(Photo Credit: Sun Star Manila)

Fleeing abusive conditions in Saudi Arabia, Bangladeshi domestic workers demand justice!

Domestic workers and supporters demands respect and justice.

As of November 7, 2019, 900 female domestic workers have returned from Saudi Arabia to their home country of Bangladesh. They returned before the end of their contracts, many of them citing physical, mental, and sexual abuse as their reason for fleeing. Interviews with 110 returnees revealed that “86 percent did not receive their full salaries, 61 percent were physically abused, 24 percent were deprived of food and 14 percent were sexually abused.” Many blame the prevalence of abuse on Saudi Arabia’s Kafala, or sponsorship, system, which is present in many west Asian countries and binds a domestic worker’s status to an individual employer or sponsor for the duration of their contract. In effect, the worker’s ability to live and work in the country is completely dependent on their sponsor, creating a dynamic ripe for exploitation. Many workers don’t have the resources to seek help, and face retaliation and deportation if they do.

The Kingdom of Saudi Arabia (KSA) continues to blame these domestic workers for their own abuse. According to the Kingdom, the stories told by domestic workers returning to Bangladesh are “nothing but hoaxes and are being spread to give a bad name to the country,” and, again according to the KSA, Bangladeshi workers leave Saudi Arabia due to their inability to adapt to the fast-paced Saudi economy. In response, Bangladesh’s government plans to “better train” the workers it sends abroad, in an attempt to prevent further incidents.

This is a truly insidious form of victim blaming, implying that these workers, most of them women, would not have been abused if only they “knew better.” Beyond the KSA’s refusal to acknowledge the suffering of these workers, Bangladesh’s implicit agreement that the workers are at fault makes them complicit in the abuse. Rather than protect these women, Bangladesh would rather continue to grow their labor exportation economy. On November 14th, Dr AK Abdul Momen, the Minister of Foreign Affairs, defended his Ministry’s lack of action, saying that “only 53 female workers died out of 220,000 female workers currently working in the KSA.” Apparently, the government feels that a few deaths are worth the economic growth their labor provides the country.

A coalition of Bangladeshi Progressive Women’s Organizations has demanded the government free women from repressive situations abroad and stop sending female workers to the Kingdom of Saudi Arabia altogether. The movement has gained momentum since Sumi Akter, a Bangladeshi maid, returned home. While still in Saudi Arabia, Sumi Akter made a video pleading for help, describing the extreme abuse she suffered; the video went viral. Many of the organizations have spoken out condemning the minister’s speech, emphasizing how every death is significant and another call for action. No worker’s death, they say, is insignificant.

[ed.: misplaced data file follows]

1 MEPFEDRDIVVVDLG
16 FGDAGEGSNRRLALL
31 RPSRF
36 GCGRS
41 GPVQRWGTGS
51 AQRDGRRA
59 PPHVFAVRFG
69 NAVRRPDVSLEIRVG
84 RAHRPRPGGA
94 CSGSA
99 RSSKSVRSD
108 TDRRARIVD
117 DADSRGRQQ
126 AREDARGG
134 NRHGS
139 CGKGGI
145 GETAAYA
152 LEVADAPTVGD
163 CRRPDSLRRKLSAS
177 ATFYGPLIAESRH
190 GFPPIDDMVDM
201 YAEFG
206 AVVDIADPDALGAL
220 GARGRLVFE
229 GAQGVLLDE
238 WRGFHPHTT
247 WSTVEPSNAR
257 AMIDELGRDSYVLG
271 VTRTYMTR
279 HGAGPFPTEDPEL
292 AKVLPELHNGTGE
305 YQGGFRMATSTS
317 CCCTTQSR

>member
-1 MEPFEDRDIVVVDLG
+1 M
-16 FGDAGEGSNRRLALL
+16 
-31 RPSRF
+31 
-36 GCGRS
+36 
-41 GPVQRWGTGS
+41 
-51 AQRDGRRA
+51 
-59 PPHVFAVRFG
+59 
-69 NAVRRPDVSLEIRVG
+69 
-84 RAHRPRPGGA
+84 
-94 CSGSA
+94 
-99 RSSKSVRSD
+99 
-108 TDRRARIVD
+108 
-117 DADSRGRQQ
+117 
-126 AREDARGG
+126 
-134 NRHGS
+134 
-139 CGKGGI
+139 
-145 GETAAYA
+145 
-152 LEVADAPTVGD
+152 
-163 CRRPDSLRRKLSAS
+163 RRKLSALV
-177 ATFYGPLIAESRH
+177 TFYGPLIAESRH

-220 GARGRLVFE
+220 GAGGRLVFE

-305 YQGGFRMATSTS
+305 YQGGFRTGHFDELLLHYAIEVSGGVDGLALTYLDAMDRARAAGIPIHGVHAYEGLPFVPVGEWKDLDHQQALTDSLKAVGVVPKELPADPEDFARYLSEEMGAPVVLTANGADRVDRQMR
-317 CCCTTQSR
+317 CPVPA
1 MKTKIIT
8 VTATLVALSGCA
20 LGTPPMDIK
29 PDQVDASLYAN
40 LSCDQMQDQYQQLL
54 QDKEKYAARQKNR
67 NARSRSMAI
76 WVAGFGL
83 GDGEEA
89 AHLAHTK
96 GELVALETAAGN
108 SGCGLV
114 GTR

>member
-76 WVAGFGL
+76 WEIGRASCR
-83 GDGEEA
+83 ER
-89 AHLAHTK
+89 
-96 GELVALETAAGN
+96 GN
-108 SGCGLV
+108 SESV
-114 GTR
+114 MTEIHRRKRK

This coalition shows no signs of backing down, with more women returning and new stories of abuse being shared daily. One can only hope that with continued pressure placed on the government, Bangladesh will eventually act to ensure these domestic workers gain safety and justice.

(Photo Credit: Mehedi Hassan / Dhaka Tribune)

Domestic workers organized, and the Philadelphia City Council passed a Domestic Workers’ Bill of Rights!

On Wednesday, October 31, 2019, the Philadelphia City Council unanimously passed a Domestic Workers’ Bill of Rights. Officially, the City Council amended a chapter in its “Fair Practices Ordinance: Protections Against Unlawful Discrimination.” The Council amended the chapter entitled “Promoting Healthy Families and Workplaces,” by adding a new chapter, “Protections for Domestic Workers,” “all to provide protections for domestic workers and to establish remedial and enforcement provisions, all under certain terms and conditions.” 

As the City Council put it, this “landmark” legislation “provides protections and rights for domestic workers that will give the city one of the strongest laws in the country.” The bill’s principal sponsor, City Councilwoman Maria Quinoñes-Sánchezexplained, “The women have bravely told their stories about non-payment and sexual harassment, and despite their challenges whether they are undocumented or not, they have helped us put together not only the best piece of legislation, but a task force that is going to ensure the implementation with a comprehensive education campaign.” Director of the Pennsylvania Domestic Workers Alliance, Nicole Kligerman, added, “Domestic workers have been excluded from all labor protections in the history of the U.S. Today, for the first time, Philadelphia domestic workers have won the same rights and protections that all other workers have in Philadelphia. We’re the largest city to do so and it’s the best law in the country.”